Frederick Marx is embarking on his next film project, Veterans Journey Home: an emotionally compelling documentary film that highlights the best practices and people helping veterans heal from the "moral injury" of going to war. The film will document veterans as they go through diverse modern-day and indigenous rites of passage to heal the wounds of war (mentally, physically, emotionally and spiritually) and successfully transition back into meaningful civilian life.
Please consider helping by going to the Indiegogo page for “Veterans Journey Home”
Returning home is killing U.S. combat vets.
You read that right. The sad truth is that more veterans are dying after they return home from combat missions than are dying overseas.
How can this be? First, let us paint the veteran social landscape for you:
22% of returning vets are unemployed – 350,000 total.
At least 20% have PTSD or depression
19% have TBI – Traumatic Brain Injury
Almost 50% of those exposed to combat are binge drinkers and at risk of alcoholism; 20% of veterans are confirmed addicted to alcohol and/or drugs.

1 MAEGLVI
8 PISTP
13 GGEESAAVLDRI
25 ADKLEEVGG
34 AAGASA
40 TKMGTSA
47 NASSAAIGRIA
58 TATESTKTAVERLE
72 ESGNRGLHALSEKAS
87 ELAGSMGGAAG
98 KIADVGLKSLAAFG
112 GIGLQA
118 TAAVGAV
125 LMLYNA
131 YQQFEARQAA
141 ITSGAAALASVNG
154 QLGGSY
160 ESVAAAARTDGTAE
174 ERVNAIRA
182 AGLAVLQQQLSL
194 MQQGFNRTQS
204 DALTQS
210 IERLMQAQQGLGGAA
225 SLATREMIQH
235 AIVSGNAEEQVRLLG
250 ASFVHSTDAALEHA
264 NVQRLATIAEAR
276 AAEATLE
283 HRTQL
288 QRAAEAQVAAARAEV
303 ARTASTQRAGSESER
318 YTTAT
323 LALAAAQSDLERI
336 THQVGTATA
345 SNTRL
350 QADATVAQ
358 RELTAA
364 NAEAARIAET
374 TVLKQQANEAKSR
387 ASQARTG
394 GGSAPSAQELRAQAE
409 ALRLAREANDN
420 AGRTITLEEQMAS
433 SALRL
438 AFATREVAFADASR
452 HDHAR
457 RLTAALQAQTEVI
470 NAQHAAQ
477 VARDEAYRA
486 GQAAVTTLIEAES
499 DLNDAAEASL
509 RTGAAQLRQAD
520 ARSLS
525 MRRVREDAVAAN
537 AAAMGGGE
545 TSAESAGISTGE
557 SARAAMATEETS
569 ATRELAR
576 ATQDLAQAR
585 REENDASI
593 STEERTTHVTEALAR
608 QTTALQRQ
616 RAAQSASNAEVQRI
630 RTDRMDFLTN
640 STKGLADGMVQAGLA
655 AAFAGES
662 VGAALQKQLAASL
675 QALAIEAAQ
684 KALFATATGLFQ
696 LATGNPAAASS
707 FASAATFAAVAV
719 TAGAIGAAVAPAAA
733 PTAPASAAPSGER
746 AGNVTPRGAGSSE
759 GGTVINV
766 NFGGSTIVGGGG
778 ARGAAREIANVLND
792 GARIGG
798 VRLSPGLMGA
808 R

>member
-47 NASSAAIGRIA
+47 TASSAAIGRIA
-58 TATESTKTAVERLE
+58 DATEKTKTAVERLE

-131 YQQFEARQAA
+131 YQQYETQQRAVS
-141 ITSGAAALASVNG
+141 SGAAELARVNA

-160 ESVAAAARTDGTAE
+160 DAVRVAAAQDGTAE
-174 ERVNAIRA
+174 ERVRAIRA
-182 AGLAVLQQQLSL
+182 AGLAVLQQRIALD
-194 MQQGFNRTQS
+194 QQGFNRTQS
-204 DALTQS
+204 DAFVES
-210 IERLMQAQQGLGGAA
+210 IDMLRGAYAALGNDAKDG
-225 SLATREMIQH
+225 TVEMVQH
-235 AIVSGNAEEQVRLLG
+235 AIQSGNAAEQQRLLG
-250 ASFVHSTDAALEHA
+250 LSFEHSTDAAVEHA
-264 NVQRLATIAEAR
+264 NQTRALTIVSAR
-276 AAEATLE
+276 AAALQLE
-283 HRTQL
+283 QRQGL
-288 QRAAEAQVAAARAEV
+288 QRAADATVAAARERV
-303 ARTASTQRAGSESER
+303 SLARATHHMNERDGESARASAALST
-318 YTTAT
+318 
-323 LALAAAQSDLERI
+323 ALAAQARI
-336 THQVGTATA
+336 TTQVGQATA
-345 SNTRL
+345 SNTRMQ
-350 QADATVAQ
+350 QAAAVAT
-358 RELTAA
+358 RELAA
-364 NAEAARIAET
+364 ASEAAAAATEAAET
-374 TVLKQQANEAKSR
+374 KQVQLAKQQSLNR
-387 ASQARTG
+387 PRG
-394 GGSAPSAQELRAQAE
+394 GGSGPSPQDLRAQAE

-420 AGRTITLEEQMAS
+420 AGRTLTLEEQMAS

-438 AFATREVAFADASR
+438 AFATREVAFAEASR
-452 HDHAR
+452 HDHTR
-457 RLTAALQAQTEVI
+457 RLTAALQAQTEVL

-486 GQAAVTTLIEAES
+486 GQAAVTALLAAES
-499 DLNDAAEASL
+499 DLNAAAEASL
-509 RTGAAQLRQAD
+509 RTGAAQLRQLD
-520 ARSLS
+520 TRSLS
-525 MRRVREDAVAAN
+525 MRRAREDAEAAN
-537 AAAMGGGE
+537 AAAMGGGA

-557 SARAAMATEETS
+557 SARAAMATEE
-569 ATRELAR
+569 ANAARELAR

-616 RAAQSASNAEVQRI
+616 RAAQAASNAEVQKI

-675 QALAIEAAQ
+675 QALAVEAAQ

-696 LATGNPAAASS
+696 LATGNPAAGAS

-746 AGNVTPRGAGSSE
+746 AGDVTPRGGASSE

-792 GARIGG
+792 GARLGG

The prescription drug misuse rate for soldiers coming home is over two-and-a-half times higher than the civilian rate. The problem is particularly acute for women.
There are an estimated 1,000,000 homeless vets. About 11% of the adult homeless are veterans.
181,500 veterans are in prison
And now, the real kicker: 22 war veterans commit suicide each day. That’s right. Almost one every hour. A rate 50% higher than that of civilians. And now, for the first time in U.S. history, more vets have lost their lives after their welcome home than died in the zones of combat.
And those stats don’t include families:
Male combat vets are 4.4 times more likely to have abused a spouse or partner as other men.
If there were no veterans in this country with combat experience, the number of domestic violence cases would drop by an estimated 21 percent.
Veterans are two to three times more likely to suffer from depression and divorce or separation.
Children of deployed military personnel have more school-, family-, and peer-related emotional difficulties, compared with national samples.
Cumulative lengths of deployments are associated with more emotional difficulties among military children and more mental health diagnoses among U.S. Army wives.
In military training, we take ordinary, individual, good men and women, steeped in ethical and moral values and behavior, and turn them into the ultimate team players who will kill on orders from a commander or when they sense their lives and their buddies’ lives are endangered. Boot camp is very good at that. But there is no commensurate boot camp to truly welcome home vets by turning them into healthy, happy civilians afterward.